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Judges disagree on state's ability to appeal

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The Indiana Court of Appeals issued a divided ruling Thursday on whether the state could appeal the denial of its motion to correct error after the trial court granted a defendant’s motion to suppress evidence. The majority decided the state’s appeal should be dismissed as untimely.

In State of Indiana v. Elvis Holtsclaw, No. 49A02-1108-CR-743, Elvis Holtsclaw moved to suppress the chemical tests that supported his various drunk-driving charges. The trial court granted the motion, after which the state filed a motion to correct error within 30 days. The trial court denied that motion.

After the state dismissed the charges against Holtsclaw, it appealed the order granting the motion to suppress and the order denying the state’s motion to correct error.

In dismissing the appeal, Judges L. Mark Bailey and Carr Darden relied on the language of Indiana Code 35-38-4-2, which they said only confers on the state the authority to appeal an order granting a motion to correct error, not the authority to appeal from the denial of a motion to correct error.

Judge John Baker dissented because he didn’t read I.C. 35-38-4-2 as precluding the state from appealing. He said nothing in that statute stated or implied that Appellate Rule 9 shouldn’t apply to appeals initiated by the state.

“In my view, foreclosing the State from seeking redress through a more direct route, such as filing a motion to correct error in circumstances such as these, is simply not a sound application of the language embodied in Indiana Code section 35-38-4-2,” Baker wrote. “Moreover, I do not believe that our General Assembly intended the result reached by the majority in this circumstance when construing the provisions of Indiana Code section 35-38-4-2 and our court rules. Such a holding effectively elevates form over substance, which we are loathe to do.”

 

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  1. Major social engineering imposed by judicial order well in advance of democratic change, has been the story of the whole post ww2 period. Contraception, desegregation, abortion, gay marriage: all rammed down the throats of Americans who didn't vote to change existing laws on any such thing, by the unelected lifetime tenure Supreme court heirarchs. Maybe people came to accept those things once imposed upon them, but, that's accommodation not acceptance; and surely not democracy. So let's quit lying to the kids telling them this is a democracy. Some sort of oligarchy, but no democracy that's for sure, and it never was. A bourgeois republic from day one.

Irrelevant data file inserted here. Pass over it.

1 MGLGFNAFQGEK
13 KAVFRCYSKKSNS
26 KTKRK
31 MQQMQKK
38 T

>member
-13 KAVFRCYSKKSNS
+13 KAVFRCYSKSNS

2. JD Massur, yes, brings to mind a similar stand at a Texas Mission in 1836. Or Vladivostok in 1918. As you seemingly gloat, to the victors go the spoils ... let the looting begin, right?

  3. I always wondered why high fence deer hunting was frowned upon? I guess you need to keep the population steady. If you don't, no one can enjoy hunting! Thanks for the post! Fence

  4. Whether you support "gay marriage" or not is not the issue. The issue is whether the SCOTUS can extract from an unmentionable somewhere the notion that the Constitution forbids government "interference" in the "right" to marry. Just imagine time-traveling to Philadelphia in 1787. Ask James Madison if the document he and his fellows just wrote allowed him- or forbade government to "interfere" with- his "right" to marry George Washington? He would have immediately- and justly- summoned the Sergeant-at-Arms to throw your sorry self out into the street. Far from being a day of liberation, this is a day of capitulation by the Rule of Law to the Rule of What's Happening Now.

  5. With today's ruling, AG Zoeller's arguments in the cases of Obamacare and Same-sex Marriage can be relegated to the ash heap of history. 0-fer

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